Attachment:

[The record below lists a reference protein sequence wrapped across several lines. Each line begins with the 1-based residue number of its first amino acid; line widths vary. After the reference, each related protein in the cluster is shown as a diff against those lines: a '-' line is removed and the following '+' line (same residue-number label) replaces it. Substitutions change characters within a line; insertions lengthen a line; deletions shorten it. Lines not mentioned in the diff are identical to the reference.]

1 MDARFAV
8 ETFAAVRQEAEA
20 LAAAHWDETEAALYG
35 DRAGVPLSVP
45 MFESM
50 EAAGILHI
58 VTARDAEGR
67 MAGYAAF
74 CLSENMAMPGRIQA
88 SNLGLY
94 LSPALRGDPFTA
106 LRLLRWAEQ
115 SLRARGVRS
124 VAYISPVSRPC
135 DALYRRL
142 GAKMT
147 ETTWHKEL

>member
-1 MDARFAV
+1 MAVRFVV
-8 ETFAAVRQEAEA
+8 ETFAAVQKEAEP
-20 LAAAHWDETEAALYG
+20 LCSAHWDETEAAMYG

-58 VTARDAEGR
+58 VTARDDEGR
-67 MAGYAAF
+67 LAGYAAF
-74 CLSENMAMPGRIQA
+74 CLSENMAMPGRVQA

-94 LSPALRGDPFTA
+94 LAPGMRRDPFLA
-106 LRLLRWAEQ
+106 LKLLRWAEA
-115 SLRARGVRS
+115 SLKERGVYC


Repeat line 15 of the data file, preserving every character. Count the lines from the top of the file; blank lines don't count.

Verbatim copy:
124 VAYISPVSRPC